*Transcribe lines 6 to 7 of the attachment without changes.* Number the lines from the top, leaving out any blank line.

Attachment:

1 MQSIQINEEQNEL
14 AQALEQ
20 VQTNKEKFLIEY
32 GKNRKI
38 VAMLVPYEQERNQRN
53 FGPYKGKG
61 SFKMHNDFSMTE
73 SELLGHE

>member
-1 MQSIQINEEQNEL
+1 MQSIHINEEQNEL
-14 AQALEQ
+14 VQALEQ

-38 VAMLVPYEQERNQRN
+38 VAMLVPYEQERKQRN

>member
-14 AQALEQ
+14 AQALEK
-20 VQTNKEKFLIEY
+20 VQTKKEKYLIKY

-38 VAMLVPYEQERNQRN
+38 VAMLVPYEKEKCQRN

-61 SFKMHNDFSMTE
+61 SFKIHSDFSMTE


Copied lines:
53 FGPYKGKG
61 SFKMHNDFSMTE